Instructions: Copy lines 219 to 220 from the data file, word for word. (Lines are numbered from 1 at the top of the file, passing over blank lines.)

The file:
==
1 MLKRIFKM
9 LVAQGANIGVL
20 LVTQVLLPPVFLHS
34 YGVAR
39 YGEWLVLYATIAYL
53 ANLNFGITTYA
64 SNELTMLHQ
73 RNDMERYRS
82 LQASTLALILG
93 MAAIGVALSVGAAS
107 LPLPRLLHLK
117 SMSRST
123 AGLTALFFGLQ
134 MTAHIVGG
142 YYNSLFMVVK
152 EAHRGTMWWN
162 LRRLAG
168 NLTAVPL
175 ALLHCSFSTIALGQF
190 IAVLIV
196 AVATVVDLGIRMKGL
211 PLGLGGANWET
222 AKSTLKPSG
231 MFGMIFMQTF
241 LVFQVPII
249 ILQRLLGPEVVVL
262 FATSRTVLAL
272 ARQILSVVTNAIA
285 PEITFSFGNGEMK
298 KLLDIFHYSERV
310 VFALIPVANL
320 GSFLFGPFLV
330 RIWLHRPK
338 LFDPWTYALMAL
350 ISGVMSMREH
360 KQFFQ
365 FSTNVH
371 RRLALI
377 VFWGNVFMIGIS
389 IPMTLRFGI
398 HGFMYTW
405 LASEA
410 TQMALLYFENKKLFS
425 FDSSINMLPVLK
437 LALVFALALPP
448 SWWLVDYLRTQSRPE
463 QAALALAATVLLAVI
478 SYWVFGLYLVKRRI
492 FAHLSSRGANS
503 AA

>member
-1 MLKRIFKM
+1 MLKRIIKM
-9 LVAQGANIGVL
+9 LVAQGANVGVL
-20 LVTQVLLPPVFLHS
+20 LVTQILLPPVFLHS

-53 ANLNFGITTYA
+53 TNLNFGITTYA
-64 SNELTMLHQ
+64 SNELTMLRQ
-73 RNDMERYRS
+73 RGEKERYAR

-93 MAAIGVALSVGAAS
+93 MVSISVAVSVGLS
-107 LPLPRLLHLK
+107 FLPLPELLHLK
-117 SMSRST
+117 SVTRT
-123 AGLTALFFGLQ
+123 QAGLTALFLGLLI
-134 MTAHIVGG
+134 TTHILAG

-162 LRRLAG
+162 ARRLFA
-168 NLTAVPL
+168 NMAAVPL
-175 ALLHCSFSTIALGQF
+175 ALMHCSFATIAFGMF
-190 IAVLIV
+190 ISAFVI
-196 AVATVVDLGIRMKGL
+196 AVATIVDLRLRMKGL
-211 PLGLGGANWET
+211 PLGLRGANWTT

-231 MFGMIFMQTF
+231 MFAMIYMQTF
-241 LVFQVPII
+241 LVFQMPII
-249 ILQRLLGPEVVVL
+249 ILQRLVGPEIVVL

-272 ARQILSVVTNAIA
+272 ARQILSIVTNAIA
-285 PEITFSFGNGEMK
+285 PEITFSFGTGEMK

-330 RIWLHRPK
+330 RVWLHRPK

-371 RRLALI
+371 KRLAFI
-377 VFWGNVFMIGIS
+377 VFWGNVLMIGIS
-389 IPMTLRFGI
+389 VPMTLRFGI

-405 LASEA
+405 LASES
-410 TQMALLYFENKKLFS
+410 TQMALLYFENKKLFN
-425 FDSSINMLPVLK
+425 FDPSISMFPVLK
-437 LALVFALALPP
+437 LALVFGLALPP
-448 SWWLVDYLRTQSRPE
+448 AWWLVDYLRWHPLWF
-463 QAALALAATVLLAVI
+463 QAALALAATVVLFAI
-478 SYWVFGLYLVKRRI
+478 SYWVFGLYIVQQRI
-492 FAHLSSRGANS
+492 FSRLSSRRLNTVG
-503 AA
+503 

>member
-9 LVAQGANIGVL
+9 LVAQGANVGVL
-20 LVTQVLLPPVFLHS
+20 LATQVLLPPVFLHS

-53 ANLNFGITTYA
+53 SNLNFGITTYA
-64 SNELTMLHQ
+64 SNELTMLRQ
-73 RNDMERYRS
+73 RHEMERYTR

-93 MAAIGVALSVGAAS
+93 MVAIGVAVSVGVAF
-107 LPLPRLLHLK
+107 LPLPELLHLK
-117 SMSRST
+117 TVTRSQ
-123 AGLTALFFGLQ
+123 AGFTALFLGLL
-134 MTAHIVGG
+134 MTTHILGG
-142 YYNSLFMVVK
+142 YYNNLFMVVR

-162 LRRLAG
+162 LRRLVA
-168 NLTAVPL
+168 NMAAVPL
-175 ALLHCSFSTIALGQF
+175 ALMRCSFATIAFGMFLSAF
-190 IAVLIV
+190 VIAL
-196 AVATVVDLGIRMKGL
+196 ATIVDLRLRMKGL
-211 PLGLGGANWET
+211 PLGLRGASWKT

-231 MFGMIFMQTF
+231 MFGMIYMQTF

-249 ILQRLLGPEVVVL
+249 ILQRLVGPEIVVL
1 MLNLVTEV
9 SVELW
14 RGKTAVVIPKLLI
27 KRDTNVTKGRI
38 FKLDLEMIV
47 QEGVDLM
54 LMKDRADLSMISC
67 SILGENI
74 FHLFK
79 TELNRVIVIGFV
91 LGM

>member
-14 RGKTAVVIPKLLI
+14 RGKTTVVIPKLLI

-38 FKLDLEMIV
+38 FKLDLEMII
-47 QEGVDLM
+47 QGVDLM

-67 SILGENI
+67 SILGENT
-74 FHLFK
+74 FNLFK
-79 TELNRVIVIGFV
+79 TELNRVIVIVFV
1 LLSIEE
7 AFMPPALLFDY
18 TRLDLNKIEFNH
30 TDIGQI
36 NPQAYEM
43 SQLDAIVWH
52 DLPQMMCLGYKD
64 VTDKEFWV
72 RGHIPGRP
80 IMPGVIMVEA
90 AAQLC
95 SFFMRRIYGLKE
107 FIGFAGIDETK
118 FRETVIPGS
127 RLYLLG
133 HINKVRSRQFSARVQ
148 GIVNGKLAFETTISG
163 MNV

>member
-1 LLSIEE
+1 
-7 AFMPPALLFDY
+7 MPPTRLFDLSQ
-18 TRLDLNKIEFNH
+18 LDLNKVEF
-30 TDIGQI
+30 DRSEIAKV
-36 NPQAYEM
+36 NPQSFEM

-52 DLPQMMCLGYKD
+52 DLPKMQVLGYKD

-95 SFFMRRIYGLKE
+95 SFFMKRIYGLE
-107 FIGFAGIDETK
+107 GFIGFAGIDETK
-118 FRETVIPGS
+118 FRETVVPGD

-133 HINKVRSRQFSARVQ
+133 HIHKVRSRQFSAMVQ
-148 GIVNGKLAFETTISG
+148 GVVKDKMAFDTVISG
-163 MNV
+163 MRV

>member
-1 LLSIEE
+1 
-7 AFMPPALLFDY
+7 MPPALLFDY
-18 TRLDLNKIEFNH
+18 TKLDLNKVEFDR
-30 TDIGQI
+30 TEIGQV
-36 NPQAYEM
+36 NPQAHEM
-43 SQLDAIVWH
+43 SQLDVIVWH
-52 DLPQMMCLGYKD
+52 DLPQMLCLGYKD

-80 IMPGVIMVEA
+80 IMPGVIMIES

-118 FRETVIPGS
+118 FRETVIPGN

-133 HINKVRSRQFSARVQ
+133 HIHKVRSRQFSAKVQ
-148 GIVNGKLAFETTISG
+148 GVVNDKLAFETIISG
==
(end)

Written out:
+107 GFIGFAGIDETK
-118 FRETVIPGS